Dec 2, 2010

Members of the Congressional Tea Party Caucus may tout their commitment to cutting government spending now, but they used the 111th Congress to request hundreds of earmarks that, taken cumulatively, added more than $1 billion to the federal budget.

According to a Hotline review of records compiled by Citizens Against Government Waste, the 52 members of the caucus, which pledges to cut spending and reduce the size of government, requested a total of 764 earmarks valued at $1,049,783,150 during Fiscal Year 2010, the last year for which records are available.

"It's disturbing to see the Tea Party Caucus requested that much in earmarks. This is their time to put up or shut up, to be blunt," said David Williams, vice president for policy at Citizens Against Government Waste. "There's going to be a huge backlash if they continue to request earmarks."

In founding the caucus in July, Rep. Michele Bachmann (R-Minn.) said she was giving voice to Americans who were sick of government over-spending.

"The American people are speaking out loud and clear. They have had enough of the spending, the bureaucracy, and the government knows best mentality running rampant today throughout the halls of Congress," Bachmann said in a July 15 statement. The group, she wrote in a letter to House Administration Committee chairman Bob Brady, "will serve as an informal group of Members dedicated to promote Americans' call for fiscal responsibility, adherence to the Constitution, and limited government."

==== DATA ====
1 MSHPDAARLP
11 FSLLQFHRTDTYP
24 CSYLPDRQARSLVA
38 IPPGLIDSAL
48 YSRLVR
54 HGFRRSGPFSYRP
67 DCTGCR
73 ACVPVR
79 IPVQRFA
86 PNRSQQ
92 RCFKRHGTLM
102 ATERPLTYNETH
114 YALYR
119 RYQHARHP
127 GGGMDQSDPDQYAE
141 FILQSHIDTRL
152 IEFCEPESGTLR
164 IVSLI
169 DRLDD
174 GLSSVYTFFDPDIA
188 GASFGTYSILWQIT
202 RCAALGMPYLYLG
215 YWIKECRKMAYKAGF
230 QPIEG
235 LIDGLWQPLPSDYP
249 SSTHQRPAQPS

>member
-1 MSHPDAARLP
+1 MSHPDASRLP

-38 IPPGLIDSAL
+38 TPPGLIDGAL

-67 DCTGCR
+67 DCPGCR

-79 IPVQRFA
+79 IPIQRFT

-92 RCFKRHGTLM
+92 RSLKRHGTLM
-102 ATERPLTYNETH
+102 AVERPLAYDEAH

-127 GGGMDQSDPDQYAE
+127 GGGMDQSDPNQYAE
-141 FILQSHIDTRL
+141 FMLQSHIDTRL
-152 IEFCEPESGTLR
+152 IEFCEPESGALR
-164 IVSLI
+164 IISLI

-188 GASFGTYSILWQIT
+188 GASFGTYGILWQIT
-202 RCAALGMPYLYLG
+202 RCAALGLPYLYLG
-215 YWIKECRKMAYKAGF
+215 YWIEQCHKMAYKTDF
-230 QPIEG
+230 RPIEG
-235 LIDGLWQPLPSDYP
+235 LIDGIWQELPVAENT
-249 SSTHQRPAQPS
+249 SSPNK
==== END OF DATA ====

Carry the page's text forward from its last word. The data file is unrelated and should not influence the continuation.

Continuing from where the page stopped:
Bachmann and 13 of her Tea Party Caucus colleagues did not request any earmarks in the last Fiscal Year, according to CAGW's annual Congressional Pig Book. But others have requested millions of dollars in special projects.

Rep. Robert Aderholt (R-Ala.), for one, attached his name to 69 earmarks in the last fiscal year, for a total of $78,263,000. The 41 earmarks Rep. Rodney Alexander (R-La.) requested were worth $65,395,000. Rep. Todd Tiahrt (R-Kan.) wanted $63,400,000 for 39 special projects, and Rep. Rob Bishop (R-Utah) wanted $93,980,000 set aside for 47 projects.

Rep. Denny Rehberg (R-Mont.) takes the prize as the Tea Partier with his name on the most earmarks. Rehberg's office requested funding for 88 projects, either solely or by co-signing earmarks requests with Sens. Max Baucus (D) and Jon Tester (D), at a cost of $100,514,200. On his own, Rehberg requested 20 earmarks valued at more than $9.6 million.
 

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